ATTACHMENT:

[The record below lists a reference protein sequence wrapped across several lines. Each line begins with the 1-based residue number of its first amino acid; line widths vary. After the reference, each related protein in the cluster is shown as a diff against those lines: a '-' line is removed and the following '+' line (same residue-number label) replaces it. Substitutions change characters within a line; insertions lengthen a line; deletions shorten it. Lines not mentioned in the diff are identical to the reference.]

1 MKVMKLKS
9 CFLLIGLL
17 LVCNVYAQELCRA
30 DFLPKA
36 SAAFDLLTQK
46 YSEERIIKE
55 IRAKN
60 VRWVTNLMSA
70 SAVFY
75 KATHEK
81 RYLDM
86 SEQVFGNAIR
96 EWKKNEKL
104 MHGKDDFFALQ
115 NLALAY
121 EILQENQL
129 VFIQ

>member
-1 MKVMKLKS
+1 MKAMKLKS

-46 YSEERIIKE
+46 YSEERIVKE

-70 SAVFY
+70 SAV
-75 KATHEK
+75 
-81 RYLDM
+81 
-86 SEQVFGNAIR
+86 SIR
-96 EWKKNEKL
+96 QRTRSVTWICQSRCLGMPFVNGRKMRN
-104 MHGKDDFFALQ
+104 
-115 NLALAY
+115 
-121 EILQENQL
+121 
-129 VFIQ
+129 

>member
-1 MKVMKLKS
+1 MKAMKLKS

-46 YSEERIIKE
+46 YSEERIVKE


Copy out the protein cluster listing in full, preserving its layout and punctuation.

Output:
[The record below lists a reference protein sequence wrapped across several lines. Each line begins with the 1-based residue number of its first amino acid; line widths vary. After the reference, each related protein in the cluster is shown as a diff against those lines: a '-' line is removed and the following '+' line (same residue-number label) replaces it. Substitutions change characters within a line; insertions lengthen a line; deletions shorten it. Lines not mentioned in the diff are identical to the reference.]

1 MKVMKLKS
9 CFLLIGLL
17 LVCNVYAQELCRA
30 DFLPKA
36 SAAFDLLTQK
46 YSEERIIKE
55 IRAKN
60 VRWVTNLMSA
70 SAVFY
75 KATHEK
81 RYLDM
86 SEQVFGNAIR
96 EWKKNEKL
104 MHGKDDFFALQ
115 NLALAY
121 EILQENQL
129 VFIQ

>member
-1 MKVMKLKS
+1 MKAMKLKS

-46 YSEERIIKE
+46 YSEERIVKE

-70 SAVFY
+70 SAV
-75 KATHEK
+75 
-81 RYLDM
+81 
-86 SEQVFGNAIR
+86 SIR
-96 EWKKNEKL
+96 QRTRSVTWICQSRCLGMPFVNGRKMRN
-104 MHGKDDFFALQ
+104 
-115 NLALAY
+115 
-121 EILQENQL
+121 
-129 VFIQ
+129 

>member
-1 MKVMKLKS
+1 MKAMKLKS

-46 YSEERIIKE
+46 YSEERIVKE